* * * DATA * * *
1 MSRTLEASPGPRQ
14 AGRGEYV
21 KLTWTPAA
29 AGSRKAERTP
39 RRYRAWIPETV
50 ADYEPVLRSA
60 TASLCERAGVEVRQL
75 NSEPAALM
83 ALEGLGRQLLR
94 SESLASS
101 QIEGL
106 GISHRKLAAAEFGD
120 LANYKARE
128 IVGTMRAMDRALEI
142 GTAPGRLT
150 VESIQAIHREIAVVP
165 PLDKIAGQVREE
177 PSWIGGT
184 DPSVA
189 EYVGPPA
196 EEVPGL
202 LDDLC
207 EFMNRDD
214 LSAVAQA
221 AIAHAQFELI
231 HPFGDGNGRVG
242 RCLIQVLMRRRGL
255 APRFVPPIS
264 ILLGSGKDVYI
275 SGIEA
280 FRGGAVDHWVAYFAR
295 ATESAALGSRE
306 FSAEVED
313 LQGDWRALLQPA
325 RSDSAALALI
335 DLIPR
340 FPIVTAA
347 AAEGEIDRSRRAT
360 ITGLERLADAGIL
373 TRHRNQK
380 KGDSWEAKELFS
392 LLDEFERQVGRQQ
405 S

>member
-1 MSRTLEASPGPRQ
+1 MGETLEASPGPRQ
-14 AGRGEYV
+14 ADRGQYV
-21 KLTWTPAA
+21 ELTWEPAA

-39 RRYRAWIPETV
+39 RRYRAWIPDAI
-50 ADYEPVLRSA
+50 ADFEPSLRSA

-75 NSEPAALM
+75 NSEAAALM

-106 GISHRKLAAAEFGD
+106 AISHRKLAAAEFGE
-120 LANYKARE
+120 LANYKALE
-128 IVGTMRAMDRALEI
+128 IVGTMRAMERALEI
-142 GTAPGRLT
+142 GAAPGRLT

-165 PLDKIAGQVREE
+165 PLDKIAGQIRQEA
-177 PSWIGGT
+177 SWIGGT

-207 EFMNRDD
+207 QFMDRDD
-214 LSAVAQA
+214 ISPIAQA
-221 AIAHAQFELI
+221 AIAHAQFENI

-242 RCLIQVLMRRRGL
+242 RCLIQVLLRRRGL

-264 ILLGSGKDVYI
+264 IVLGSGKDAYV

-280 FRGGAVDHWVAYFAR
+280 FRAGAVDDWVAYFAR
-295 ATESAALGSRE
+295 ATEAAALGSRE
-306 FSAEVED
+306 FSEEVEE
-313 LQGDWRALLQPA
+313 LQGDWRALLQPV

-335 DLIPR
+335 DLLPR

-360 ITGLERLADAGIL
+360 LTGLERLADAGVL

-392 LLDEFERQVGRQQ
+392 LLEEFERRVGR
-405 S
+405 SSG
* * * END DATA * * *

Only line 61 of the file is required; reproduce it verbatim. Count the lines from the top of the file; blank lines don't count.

-128 IVGTMRAMDRALEI